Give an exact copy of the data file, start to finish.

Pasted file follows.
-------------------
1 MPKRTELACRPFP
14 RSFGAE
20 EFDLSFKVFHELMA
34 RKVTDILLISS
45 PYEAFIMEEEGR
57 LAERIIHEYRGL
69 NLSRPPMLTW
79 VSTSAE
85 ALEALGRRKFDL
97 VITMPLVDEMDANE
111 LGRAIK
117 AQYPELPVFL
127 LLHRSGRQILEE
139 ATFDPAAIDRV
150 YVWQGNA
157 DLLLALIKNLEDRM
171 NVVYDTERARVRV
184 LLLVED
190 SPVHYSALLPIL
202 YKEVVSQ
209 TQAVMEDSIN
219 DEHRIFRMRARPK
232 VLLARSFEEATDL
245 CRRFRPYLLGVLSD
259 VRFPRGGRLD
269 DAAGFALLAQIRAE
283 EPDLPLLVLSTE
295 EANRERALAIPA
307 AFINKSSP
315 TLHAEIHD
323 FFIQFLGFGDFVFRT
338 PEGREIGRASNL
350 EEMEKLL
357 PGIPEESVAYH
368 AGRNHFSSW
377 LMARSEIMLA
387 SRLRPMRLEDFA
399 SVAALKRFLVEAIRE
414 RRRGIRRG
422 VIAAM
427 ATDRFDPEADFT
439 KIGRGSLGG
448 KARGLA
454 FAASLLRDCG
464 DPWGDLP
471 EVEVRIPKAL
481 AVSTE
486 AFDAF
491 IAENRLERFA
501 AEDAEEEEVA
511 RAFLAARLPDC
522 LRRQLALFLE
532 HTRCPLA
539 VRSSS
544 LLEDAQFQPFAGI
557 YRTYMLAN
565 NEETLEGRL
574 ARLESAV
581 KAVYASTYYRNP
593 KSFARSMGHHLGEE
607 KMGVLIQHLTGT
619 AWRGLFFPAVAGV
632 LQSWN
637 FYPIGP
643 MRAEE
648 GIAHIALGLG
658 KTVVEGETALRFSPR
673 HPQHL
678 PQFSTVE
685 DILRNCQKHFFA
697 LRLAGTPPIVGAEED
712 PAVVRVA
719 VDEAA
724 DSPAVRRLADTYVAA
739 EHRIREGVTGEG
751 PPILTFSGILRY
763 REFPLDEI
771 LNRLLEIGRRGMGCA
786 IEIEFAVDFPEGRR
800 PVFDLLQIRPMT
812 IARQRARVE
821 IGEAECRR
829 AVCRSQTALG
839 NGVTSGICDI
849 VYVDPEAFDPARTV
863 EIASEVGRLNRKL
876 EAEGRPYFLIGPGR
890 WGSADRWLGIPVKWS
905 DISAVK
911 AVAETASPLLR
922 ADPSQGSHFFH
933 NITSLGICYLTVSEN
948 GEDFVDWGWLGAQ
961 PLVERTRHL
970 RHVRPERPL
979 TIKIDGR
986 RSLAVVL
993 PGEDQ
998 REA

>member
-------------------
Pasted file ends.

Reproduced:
1 MPKRTELACRPFP
14 RSFGAE
20 EFDLSFKVFHELMA
34 RKVTDILLISS
45 PYEAFIMEEEGR
57 LAERIIHEYRGL
69 NLSRPPMLTW
79 VSTSAE
85 ALEALGRRKFDL
97 VITMPLVDEMDANE
111 LGRAIK
117 AQYPELPVFL
127 LLHRSGRQILEE
139 ATFDPAAIDRV
150 YVWQGNA
157 DLLLALIKNLEDRM
171 NVVYDTERARVRV
184 LLLVED
190 SPVHYSALLPIL
202 YKEVVSQ
209 TQAVMEDSIN
219 DEHRIFRMRARPK
232 VLLARSFEEATDL
245 CRRFRPYLLGVLSD
259 VRFPRGGRLD
269 DAAGFALLAQIRAE
283 EPDLPLLVLSTE
295 EANRERALAIPA
307 AFINKSSP
315 TLHAEIHD
323 FFIQFLGFGDFVFRT
338 PEGREIGRASNL
350 EEMEKLL
357 PGIPEESVAYH
368 AGRNHFSSW
377 LMARSEIMLA
387 SRLRPMRLEDFA
399 SVAALKRFLVEAIRE
414 RRRGIRRG
422 VIAAM
427 ATDRFDPEADFT
439 KIGRGSLGG
448 KARGLA
454 FAASLLRDCG
464 DPWGDLP
471 EVEVRIPKAL
481 AVSTE
486 AFDAF
491 IAENRLERFA
501 AEDAEEEEVA
511 RAFLAARLPDC
522 LRRQLALFLE
532 HTRCPLA
539 VRSSS
544 LLEDAQFQPFAGI
557 YRTYMLAN
565 NEETLEGRL
574 ARLESAV
581 KAVYASTYYRNP
593 KSFARSMGHHLGEE
607 KMGVLIQHLTGT
619 AWRGLFFPAVAGV
632 LQSWN
637 FYPIGP
643 MRAEE
648 GIAHIALGLG
658 KTVVEGETALRFSPR
673 HPQHL
678 PQFSTVE
685 DILRNCQKHFFA
697 LRLAGTPPIVGAEED
712 PAVVRVA
719 VDEAA
724 DSPAVRRLADTYVAA
739 EHRIREGVTGEG
751 PPILTFSGILRY
763 REFPLDEI
771 LNRLLEIGRRGMGCA
786 IEIEFAVDFPEGRR
800 PVFDLLQIRPMT
812 IARQRARVE
821 IGEAECRR
829 AVCRSQTALG
839 NGVTSGICDI
849 VYVDPEAFDPARTV
863 EIASEVGRLNRKL
876 EAEGRPYFLIGPGR
890 WGSADRWLGIPVKWS
905 DISAVK
911 AVAETASPLLR
922 ADPSQGSHFFH
933 NITSLGICYLTVSEN
948 GEDFVDWGWLGAQ
961 PLVERTRHL
970 RHVRPERPL
979 TIKIDGR
986 RSLAVVL
993 PGEDQ
998 REA

>member